Th 80-minute play takes place in real time in a 1960s London flat. If that's not enough of a comedic setup, just before the guests are to arrive at said flat, they blow a fuse, pitching them into darkness. But we see the reverse; the play begins in darkness, and when the fuse blows the lights come up. As characters bring in a match, lighter, or torch (British for flashlight), the lighting dims and the characters are able to see. It's endlessly entertaining to watch characters stumble around as if in the dark, bumping into furniture and each other, or even better - just barely missing bumping into each other.
The story is that starving artist Brindsley and his new fiance Carol invite her father and a famous German art collector over to his flat. Embarrassed by the shabby furnishings, they borrow a few things from Brindsley's well-to-do neighbor Mr. Gorringe who is out of town. But when Gorringe shows up at the apartment after the blackout, along with Carol's stern father and another neighbor, the prim Miss Furnival, Brindsley attempts to remove and return all of the stolen furniture, replacing it with his shabby items, without anyone noticing. Add to that the surprise return of an ex-girlfriend and mistaken identities, and the whole evening turns into delightful, hilarious chaos.
|Josh Carson and Don Maloney|
A fun feature of Theatre in the Round is that, being a theater in the round, the audience gets to walk across the stage to their seats. This is a great opportunity to see the set up close and personal, and this one is really fun to observe up close. It looks like a swinging bachelor pad from a '60s sitcom, with a bar, record player, funky lights, and lots of tchotchkes and pieces of art. Kudos to set designer Lee Christiansen, and to props designer Tyler Lanam for the detailed vintage items all around the set, including a stack of old playbills I saw on my way I out that I desperately wanted to rifle through but "don't touch the set!" The lighting is vital in a play like this, and A. Camille Holthaus gets it just right. We move from darkness with colored lights around the apartment, to full light representing blackness, to various levels of dimming when other "lights" are brought in. Completing the look are Carolann Winther's fun period costumes, including white go-go boots, natch.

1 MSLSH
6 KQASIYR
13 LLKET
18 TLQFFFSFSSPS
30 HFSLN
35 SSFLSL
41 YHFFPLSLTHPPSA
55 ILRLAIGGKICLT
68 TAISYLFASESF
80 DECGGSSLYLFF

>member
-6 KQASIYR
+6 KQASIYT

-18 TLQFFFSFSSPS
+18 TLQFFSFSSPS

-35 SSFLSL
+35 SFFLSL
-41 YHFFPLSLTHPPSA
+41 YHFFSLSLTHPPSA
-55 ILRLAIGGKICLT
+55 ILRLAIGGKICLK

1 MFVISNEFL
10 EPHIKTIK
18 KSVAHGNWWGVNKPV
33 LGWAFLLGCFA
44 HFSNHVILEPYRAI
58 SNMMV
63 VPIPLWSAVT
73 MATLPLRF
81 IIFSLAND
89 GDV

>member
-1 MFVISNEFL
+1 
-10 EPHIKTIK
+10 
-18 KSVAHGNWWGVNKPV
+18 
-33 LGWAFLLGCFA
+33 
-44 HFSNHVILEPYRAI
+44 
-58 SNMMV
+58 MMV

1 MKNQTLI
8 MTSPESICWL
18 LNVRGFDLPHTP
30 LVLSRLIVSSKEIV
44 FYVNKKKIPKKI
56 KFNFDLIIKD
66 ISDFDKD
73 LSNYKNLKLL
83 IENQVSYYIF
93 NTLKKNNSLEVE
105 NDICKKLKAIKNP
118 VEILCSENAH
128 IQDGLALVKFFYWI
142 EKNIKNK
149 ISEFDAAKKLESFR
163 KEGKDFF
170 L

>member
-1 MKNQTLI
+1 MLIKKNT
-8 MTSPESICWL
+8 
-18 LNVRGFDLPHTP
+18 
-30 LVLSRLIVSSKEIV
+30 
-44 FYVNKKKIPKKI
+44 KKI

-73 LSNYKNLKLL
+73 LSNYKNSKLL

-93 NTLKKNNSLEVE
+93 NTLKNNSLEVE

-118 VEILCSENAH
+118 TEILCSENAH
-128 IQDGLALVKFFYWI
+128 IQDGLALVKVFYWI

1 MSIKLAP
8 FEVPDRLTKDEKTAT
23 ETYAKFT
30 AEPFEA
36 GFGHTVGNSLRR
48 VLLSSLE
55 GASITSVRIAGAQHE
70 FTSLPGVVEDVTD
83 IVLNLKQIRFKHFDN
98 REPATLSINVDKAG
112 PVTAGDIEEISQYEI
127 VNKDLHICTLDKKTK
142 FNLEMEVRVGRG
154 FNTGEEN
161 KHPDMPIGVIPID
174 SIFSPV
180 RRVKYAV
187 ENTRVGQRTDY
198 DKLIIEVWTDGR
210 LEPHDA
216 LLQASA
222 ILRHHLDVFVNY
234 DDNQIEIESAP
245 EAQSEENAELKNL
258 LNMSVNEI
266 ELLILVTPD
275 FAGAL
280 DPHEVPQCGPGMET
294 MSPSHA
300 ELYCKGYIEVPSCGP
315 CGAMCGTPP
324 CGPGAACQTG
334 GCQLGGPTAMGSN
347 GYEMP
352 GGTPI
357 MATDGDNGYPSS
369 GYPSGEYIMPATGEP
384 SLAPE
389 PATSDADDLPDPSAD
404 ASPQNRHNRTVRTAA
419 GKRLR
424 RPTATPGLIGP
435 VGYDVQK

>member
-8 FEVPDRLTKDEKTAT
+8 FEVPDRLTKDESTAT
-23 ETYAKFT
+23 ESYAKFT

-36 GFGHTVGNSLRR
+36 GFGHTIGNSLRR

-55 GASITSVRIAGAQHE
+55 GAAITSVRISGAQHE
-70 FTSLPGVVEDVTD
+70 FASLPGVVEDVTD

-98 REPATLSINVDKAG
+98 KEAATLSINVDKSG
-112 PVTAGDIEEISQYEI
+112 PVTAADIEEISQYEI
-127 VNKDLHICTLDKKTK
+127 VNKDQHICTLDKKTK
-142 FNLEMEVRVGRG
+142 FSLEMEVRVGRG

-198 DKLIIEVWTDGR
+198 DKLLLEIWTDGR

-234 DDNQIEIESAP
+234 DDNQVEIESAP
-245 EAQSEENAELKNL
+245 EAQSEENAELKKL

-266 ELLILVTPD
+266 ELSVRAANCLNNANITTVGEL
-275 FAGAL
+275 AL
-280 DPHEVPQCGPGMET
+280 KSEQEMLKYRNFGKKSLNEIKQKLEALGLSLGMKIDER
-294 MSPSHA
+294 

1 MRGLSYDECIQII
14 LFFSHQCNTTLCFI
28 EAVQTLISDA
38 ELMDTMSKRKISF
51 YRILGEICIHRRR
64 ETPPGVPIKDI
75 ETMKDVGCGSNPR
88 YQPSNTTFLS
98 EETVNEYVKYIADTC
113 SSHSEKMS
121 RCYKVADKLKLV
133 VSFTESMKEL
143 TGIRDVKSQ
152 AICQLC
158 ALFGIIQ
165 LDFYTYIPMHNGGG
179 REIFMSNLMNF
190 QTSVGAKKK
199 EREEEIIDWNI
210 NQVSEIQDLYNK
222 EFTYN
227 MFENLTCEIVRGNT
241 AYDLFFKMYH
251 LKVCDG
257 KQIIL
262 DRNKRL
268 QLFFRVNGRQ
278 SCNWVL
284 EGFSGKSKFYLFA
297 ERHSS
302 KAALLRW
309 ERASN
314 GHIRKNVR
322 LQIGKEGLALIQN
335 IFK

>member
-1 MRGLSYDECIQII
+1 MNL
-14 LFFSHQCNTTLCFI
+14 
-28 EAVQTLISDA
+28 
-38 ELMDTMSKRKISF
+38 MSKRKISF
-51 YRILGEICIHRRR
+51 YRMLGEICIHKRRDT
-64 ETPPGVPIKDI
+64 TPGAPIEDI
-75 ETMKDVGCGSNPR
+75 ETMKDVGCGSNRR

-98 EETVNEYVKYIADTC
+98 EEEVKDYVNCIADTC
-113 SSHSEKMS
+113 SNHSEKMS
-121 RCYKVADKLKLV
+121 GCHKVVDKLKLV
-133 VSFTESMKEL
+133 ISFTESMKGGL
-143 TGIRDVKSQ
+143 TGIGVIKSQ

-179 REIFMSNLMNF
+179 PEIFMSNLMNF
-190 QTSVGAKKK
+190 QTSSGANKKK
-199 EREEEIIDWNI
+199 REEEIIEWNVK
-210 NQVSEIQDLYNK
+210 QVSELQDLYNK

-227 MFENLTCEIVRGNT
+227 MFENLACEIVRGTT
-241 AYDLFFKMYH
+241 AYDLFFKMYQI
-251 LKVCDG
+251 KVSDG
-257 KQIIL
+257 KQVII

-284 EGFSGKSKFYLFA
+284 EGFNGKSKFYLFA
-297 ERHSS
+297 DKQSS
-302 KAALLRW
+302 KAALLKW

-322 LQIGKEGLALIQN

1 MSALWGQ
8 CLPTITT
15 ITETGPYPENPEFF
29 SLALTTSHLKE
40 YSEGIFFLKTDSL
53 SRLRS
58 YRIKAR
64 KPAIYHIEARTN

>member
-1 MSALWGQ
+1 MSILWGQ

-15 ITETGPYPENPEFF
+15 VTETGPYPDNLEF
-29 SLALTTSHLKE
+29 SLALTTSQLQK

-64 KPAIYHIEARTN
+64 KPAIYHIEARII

Black Comedy is a classic farce from the '60s, complete with spit takes, pratfalls, double entendres, exaggerated situations, and love affairs gone wrong (it doesn't even need multiple doors to make the funny!). It's a fun idea and tight script that's well executed by the team at Theatre in the Round, the oldest theater in Minneapolis (continuing through February 2).